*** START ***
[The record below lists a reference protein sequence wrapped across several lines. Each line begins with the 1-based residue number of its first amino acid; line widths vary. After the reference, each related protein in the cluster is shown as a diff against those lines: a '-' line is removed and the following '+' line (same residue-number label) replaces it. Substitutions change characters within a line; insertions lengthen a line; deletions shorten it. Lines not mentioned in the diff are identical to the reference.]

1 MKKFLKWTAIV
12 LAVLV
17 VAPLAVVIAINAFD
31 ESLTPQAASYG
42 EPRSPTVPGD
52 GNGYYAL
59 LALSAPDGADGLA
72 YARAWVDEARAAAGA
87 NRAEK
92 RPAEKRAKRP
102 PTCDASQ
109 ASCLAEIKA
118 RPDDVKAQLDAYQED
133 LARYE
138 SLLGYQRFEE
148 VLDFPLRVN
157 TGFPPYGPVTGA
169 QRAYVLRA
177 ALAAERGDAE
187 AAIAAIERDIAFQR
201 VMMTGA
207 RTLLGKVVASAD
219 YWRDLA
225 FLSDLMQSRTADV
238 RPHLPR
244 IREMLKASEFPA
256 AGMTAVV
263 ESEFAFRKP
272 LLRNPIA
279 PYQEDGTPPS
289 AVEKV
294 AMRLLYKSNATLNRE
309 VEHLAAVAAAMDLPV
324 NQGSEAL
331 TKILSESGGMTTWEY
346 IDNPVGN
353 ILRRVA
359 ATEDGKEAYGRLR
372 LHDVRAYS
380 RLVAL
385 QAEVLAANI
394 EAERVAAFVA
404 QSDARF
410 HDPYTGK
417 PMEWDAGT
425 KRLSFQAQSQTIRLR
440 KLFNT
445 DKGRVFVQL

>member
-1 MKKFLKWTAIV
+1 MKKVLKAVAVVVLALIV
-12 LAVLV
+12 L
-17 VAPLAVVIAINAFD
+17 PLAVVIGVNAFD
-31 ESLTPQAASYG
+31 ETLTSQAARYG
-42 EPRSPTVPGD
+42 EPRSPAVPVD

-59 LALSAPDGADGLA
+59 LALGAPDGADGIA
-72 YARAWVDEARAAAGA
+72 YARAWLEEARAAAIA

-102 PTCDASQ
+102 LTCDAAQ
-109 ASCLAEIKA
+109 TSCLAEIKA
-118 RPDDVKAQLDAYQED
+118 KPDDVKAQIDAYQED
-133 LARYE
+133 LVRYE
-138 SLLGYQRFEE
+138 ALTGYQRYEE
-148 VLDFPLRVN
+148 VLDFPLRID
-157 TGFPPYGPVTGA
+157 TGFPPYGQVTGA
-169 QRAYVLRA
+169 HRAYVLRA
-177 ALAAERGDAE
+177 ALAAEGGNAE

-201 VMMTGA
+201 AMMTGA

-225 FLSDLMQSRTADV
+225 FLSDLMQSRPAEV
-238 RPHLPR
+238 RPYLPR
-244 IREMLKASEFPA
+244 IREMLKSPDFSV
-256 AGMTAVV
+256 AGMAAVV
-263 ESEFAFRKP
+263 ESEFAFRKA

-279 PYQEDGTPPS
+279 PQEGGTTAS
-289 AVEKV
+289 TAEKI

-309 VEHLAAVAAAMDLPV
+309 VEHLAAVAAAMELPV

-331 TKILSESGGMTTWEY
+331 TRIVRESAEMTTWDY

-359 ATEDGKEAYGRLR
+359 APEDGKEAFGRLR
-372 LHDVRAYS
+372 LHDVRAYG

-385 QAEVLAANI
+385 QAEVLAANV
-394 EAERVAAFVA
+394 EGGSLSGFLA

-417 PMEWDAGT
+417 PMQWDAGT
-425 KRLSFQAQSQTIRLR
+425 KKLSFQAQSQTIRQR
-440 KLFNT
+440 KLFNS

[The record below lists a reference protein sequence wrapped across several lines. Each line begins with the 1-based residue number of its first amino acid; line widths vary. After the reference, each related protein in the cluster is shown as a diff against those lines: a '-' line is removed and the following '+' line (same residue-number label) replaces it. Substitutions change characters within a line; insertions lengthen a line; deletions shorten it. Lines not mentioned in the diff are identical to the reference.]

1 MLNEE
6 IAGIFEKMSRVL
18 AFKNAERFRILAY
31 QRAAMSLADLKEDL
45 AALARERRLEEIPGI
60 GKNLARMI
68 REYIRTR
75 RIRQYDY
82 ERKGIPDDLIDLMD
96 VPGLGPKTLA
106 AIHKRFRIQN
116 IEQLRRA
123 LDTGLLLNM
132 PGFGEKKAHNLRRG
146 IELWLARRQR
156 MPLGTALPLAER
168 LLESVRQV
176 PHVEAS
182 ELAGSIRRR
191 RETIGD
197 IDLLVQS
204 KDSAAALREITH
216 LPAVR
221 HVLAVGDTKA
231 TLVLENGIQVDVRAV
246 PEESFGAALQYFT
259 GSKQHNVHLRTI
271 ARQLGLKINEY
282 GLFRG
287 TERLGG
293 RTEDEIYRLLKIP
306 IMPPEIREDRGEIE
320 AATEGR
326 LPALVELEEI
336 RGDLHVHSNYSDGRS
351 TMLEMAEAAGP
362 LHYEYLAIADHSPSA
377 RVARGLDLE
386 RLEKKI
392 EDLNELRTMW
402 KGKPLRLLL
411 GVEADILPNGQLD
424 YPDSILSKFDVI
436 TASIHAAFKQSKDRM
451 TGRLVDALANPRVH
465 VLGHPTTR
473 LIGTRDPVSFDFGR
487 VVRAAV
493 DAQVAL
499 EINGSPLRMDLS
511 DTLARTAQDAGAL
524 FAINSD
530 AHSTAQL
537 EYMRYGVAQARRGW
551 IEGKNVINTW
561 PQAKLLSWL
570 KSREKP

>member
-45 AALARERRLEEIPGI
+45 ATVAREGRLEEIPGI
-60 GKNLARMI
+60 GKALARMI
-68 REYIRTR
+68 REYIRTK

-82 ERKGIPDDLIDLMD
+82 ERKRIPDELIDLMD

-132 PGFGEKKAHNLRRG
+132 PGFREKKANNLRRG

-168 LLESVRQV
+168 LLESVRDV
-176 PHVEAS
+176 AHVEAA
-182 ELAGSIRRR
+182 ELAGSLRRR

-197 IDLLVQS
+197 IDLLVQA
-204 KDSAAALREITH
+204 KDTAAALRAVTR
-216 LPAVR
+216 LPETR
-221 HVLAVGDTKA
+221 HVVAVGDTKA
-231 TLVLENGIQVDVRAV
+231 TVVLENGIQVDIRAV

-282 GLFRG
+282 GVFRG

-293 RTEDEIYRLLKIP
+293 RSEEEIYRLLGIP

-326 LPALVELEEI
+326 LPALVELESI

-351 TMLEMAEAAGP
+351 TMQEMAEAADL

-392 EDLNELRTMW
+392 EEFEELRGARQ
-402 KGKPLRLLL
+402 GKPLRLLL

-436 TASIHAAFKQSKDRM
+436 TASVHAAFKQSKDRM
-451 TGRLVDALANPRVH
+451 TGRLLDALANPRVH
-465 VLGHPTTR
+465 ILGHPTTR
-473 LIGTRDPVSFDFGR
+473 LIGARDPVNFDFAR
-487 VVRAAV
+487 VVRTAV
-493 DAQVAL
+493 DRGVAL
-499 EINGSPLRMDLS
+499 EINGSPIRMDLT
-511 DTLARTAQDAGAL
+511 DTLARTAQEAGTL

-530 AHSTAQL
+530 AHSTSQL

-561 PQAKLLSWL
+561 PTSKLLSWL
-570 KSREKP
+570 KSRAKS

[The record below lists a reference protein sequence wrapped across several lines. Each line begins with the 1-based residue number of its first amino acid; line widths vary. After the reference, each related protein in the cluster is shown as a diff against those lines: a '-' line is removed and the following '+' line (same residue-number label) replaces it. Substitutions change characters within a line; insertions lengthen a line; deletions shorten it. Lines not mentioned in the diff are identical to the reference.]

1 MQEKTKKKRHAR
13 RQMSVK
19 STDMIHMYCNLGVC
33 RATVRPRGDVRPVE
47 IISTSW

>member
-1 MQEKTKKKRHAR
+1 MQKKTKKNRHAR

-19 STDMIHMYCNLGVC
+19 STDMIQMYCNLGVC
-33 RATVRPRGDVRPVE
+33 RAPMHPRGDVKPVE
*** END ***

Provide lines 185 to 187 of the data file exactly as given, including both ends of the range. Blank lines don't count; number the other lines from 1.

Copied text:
+132 PGFREKKANNLRRG

-168 LLESVRQV
+168 LLESVRDV